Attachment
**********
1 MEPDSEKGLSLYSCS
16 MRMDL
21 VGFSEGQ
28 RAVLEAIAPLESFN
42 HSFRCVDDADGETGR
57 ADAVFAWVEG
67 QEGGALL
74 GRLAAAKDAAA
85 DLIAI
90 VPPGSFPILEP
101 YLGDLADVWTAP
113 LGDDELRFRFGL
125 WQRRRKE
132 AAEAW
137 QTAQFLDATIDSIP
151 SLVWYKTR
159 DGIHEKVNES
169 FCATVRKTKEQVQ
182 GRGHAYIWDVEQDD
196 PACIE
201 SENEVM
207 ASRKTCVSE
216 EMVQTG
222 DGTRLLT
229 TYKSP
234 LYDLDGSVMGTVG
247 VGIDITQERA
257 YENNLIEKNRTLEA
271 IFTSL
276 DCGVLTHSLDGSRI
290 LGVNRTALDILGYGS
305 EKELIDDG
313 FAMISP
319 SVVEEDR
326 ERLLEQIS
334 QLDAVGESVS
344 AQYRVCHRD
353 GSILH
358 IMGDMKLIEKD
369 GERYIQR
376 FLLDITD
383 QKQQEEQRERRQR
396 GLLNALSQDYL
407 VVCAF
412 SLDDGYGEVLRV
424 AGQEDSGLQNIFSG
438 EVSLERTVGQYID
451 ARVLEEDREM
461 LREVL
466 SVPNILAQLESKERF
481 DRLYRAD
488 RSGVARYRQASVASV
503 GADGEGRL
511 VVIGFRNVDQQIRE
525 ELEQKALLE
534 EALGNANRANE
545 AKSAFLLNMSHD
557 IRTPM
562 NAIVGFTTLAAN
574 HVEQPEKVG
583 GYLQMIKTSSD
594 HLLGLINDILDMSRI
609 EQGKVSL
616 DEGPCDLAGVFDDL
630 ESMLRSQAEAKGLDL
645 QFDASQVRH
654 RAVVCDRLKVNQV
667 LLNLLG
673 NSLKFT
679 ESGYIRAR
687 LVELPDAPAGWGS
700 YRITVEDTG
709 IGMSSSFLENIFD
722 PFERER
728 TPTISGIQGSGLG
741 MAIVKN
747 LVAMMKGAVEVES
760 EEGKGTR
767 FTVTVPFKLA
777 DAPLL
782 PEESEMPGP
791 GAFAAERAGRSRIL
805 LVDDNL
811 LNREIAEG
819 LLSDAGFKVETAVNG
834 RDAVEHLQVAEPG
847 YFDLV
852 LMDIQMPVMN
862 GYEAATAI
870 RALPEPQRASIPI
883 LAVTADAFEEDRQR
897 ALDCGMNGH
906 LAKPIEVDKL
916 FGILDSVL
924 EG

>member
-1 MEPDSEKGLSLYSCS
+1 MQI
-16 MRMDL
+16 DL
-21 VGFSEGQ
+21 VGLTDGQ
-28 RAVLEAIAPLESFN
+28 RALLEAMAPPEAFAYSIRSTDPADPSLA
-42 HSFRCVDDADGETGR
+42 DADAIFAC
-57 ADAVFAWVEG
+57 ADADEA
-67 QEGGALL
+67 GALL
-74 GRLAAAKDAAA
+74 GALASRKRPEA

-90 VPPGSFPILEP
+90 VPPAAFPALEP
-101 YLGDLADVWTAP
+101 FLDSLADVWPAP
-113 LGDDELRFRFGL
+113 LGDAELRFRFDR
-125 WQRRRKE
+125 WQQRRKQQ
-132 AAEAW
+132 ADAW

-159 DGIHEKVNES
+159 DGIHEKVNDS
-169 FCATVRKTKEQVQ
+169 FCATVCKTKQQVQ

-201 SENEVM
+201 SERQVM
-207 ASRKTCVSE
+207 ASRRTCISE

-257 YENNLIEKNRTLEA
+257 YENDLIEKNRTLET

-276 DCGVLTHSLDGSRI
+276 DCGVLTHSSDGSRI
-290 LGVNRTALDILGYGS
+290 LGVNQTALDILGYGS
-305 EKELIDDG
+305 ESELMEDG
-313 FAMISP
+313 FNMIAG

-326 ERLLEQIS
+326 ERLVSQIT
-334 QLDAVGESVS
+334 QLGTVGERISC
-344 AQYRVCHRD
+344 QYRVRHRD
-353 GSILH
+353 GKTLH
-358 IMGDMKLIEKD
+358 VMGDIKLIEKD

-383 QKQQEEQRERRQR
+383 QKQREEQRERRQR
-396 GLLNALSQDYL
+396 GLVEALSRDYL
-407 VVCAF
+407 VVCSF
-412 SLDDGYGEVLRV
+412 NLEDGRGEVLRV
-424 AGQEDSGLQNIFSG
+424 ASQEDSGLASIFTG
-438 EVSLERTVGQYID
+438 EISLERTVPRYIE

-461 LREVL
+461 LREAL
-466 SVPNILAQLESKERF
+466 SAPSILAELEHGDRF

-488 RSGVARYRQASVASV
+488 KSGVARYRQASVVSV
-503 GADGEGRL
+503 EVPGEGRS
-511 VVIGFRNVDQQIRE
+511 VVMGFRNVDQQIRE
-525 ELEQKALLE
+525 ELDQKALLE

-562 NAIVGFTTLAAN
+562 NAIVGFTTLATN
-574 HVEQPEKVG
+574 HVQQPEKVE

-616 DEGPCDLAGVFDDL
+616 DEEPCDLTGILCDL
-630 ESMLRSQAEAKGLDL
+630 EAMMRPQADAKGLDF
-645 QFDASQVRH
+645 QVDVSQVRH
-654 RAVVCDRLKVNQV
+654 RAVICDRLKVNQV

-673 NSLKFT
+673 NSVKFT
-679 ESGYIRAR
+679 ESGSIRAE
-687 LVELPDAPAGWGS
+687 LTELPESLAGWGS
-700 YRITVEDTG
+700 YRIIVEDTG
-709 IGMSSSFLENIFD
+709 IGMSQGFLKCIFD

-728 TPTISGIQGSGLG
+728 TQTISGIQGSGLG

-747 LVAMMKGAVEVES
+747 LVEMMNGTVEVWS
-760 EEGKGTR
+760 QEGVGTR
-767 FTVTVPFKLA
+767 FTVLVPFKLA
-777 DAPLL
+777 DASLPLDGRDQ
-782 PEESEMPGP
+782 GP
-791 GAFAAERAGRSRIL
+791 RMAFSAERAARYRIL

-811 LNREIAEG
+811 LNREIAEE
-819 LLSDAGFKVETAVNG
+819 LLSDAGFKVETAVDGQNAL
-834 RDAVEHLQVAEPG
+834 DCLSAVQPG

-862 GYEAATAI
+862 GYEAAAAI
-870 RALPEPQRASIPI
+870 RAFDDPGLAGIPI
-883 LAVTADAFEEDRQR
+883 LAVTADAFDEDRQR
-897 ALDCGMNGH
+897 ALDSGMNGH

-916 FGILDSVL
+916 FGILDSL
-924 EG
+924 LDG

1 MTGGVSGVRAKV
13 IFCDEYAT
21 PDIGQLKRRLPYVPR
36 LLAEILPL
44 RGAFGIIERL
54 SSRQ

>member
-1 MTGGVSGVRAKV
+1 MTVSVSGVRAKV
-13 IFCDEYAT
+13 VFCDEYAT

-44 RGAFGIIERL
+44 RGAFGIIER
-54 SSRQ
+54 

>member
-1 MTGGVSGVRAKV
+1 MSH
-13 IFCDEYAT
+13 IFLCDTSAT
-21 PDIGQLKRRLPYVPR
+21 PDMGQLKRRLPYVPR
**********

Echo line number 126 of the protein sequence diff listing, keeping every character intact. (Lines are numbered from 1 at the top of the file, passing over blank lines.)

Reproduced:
+169 FCATVCKTKQQVQ